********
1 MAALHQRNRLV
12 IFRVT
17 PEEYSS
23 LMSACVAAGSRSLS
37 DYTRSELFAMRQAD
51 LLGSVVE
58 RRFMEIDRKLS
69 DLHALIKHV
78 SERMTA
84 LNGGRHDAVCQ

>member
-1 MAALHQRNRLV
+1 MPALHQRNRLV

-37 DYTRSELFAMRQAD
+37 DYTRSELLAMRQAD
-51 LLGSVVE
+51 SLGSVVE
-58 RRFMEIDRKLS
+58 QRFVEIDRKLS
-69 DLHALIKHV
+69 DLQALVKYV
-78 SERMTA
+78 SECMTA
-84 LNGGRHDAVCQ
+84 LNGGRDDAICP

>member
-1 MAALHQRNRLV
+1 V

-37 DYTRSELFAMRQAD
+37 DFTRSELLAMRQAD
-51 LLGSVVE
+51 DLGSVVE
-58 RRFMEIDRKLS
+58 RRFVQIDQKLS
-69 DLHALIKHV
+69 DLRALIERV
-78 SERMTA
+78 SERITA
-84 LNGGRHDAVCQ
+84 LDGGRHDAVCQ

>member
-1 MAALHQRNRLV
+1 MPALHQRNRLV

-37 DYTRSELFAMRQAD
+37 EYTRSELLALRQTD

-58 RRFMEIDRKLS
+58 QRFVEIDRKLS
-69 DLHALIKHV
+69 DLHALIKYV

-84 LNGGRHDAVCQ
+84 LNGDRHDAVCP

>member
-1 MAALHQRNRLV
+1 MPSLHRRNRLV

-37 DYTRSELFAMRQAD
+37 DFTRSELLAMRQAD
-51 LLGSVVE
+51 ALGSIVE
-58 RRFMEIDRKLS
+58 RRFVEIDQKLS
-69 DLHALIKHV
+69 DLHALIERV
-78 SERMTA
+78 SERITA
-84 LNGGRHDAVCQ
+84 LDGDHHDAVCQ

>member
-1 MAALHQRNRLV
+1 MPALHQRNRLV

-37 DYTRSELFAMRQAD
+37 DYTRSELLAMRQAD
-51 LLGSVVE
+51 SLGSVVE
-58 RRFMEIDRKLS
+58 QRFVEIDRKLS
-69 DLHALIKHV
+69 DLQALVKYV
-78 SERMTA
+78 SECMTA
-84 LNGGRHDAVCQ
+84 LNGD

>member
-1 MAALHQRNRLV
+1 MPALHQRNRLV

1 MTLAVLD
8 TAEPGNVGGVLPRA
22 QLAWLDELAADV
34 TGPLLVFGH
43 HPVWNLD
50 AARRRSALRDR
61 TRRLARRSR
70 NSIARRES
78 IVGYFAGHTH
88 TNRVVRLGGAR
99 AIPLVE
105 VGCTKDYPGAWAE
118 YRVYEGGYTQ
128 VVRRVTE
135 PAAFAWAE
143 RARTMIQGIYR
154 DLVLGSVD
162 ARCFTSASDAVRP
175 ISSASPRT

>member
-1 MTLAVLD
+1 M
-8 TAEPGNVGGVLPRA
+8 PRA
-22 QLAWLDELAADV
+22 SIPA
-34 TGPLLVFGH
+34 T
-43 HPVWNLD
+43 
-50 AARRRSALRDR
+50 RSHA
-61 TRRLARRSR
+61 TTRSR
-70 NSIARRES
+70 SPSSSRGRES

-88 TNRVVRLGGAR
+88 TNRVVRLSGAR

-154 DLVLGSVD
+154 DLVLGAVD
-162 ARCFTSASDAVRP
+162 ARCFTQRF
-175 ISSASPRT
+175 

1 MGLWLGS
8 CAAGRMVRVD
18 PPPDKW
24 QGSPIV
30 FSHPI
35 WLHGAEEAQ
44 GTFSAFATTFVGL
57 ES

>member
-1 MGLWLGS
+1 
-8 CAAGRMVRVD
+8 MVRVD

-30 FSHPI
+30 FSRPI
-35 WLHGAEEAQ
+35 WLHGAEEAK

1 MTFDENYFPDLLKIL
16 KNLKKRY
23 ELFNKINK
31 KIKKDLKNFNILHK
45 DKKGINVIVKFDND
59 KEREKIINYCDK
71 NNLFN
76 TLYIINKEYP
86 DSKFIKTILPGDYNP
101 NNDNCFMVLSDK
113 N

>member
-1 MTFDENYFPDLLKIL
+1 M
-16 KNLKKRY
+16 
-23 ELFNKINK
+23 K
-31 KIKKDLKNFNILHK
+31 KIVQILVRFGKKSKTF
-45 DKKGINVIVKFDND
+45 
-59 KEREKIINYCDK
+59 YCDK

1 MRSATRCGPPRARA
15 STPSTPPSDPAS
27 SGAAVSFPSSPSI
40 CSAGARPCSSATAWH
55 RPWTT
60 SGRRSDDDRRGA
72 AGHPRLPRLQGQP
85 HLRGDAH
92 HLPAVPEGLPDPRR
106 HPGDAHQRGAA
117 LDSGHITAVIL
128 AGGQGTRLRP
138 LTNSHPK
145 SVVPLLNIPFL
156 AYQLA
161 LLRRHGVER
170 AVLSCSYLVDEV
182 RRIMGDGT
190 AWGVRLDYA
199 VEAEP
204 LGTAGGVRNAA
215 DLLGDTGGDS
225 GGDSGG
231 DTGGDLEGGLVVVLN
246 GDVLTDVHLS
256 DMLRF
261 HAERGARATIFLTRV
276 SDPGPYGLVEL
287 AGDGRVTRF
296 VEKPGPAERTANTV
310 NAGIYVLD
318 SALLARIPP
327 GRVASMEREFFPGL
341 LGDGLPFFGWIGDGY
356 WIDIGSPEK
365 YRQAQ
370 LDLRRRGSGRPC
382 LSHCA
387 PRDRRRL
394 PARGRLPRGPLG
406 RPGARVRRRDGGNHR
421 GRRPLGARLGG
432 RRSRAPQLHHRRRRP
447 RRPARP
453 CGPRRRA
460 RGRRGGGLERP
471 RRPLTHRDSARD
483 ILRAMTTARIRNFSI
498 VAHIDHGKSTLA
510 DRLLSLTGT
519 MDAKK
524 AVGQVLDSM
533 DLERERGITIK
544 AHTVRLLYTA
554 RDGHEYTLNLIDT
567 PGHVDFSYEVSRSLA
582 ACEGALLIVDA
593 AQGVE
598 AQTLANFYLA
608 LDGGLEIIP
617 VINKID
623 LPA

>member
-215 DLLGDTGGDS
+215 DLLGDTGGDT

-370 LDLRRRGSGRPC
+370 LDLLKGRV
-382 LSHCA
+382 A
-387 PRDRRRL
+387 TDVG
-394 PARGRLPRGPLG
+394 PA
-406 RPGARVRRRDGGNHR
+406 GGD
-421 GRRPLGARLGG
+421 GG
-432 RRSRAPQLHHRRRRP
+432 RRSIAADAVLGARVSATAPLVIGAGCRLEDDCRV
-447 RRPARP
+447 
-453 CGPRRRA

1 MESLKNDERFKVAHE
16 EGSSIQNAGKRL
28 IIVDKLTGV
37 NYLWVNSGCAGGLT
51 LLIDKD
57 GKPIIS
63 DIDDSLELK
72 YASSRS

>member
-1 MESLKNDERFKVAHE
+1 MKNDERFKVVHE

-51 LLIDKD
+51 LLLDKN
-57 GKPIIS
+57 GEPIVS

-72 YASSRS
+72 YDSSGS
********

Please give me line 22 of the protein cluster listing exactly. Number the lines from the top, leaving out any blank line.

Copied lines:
-78 SERMTA